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New HS2 task force will provide "counterbalance" to project opposition, says expert

Out-Law News | 01 Aug 2013 | 10:28 am | 3 min. read

A new Government-backed high speed rail 'task force', chaired by Commercial Secretary Lord Deighton, will begin to provide a "fight back in defence" of the controversial project, an expert has said.

Infrastructure expert Jonathan Hart of Pinsent Masons, the law firm behind Out-Law.com, said that the group "may also help provide a counter-balance to the numbers being raised by the Mayor of London", which seemed to indicate a rise in costs.

The HS2 Growth Taskforce was set up last month to maximise the job creation potential and other economic benefits of the new national high speed rail link. New appointments to the group include Sir Howard Bernstein of Manchester City Council, TUC general secretary Frances O'Grady, Professor Tony Venables of Oxford University and Lorraine Baldry, chair of London and Continental Railways.

"HS2 presents a massive opportunity to boost growth in regions across the UK and it's vital that we talk to business leaders, public sector organisations, local government and the public about how we maximise the benefit to the whole of the country," said Lord Deighton, whose Treasury appointment followed his role as chief executive of the London Organising Committee of the Olympic and Paralympic Games (LOCOG).

"I am delighted to have such a skilled team working with me on the HS2 taskforce. They know the huge benefits large scale infrastructure projects can bring if they are done in the right way. I am confident that together we have the right blend of experience and expertise to make sure HS2 delivers its full potential in terms of jobs and growth," he said.

The initial London to Birmingham phase of the 250 miles per hour high speed rail link is scheduled for completion in 2026 and will cut journey times between the two cities to 45 minutes, according to the Government. A proposed second phase of the project envisages the construction of an onward 'y network' connecting the line to Manchester and Leeds, as well as a spur to Heathrow Airport, by 2033.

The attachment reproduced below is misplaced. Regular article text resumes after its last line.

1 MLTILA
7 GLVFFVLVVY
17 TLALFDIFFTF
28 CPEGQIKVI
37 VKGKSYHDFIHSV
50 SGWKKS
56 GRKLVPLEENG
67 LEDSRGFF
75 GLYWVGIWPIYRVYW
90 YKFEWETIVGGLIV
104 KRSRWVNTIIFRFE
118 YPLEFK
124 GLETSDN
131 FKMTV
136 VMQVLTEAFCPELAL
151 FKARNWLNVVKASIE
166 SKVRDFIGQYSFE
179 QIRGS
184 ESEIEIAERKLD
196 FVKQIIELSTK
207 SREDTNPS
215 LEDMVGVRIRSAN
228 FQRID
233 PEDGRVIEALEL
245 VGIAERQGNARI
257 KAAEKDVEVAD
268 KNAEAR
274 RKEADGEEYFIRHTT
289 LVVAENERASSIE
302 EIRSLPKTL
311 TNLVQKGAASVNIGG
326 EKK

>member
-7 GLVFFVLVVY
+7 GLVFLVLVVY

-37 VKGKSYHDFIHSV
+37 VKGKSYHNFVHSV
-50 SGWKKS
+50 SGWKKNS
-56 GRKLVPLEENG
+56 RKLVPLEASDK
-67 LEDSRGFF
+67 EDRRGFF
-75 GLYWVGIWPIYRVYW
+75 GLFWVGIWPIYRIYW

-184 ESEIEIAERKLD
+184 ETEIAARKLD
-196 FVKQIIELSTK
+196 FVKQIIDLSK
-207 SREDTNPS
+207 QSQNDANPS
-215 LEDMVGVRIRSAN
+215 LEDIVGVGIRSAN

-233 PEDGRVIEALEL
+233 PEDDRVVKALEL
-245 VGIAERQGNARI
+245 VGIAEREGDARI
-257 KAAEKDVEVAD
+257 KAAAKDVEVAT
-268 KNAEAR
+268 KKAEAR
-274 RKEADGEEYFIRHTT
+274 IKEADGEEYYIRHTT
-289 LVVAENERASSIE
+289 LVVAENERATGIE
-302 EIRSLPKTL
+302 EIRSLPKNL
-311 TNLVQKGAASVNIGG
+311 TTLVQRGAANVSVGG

New legislation which will allow development to begin in 2017 will be introduced to Parliament later this year, following the announcement of the High Speed Rail (Preparation) Bill as part of the Queen's Speech. If approved, the Bill would allow for quicker construction and design expenditure. It would also give Parliamentary authority for ecological surveys and other preparatory work to take place, and allow for compensation payments to property owners living along the route.

The project is expected to drive job creation according to the Government, with 70% of the resulting jobs expected to be based outside of London. According to independent analysis of the project's potential by research firm Greengauge 21, the project could be capable of generating up to 22,000 jobs in the next five years. This could increase to 50,000 jobs by the late 2020s, the firm has claimed.

Part of the role of the task force will be to ensure that HS2 creates as many jobs as possible, with a focus on the project's wider potential for contributing to the national skills and training agenda. The group will also use the lessons learned from London's Crossrail project, where contracts worth billions of pounds were awarded to companies based throughout the UK, to ensure that the project benefits as much of the UK as possible and not just the cities where stations will be built.

The task force will publish its interim findings later this year and submit a final report to the Government in early 2014. Its recommendations will be used to inform the HS2 work programme, with a particular focus on regional areas, the Government said.

"The task force represents a bit of a fight back in defence of the project, following some less than helpful comments from as diverse a range of political sources as Lords Mandelson, Prescott and Lawson and Alistair Darling," infrastructure law expert Jonathan Hart said.

"The paving bill has made it through Parliament, to provide a form of insurance policy for the survival of the hybrid bill if it runs out of parliamentary time. The next big challenge for HS2 is going to be on the floor of the Houses of Commons and Lords and in the Select Committees, where of course the writ of the great and the good on the task force does not run," he said.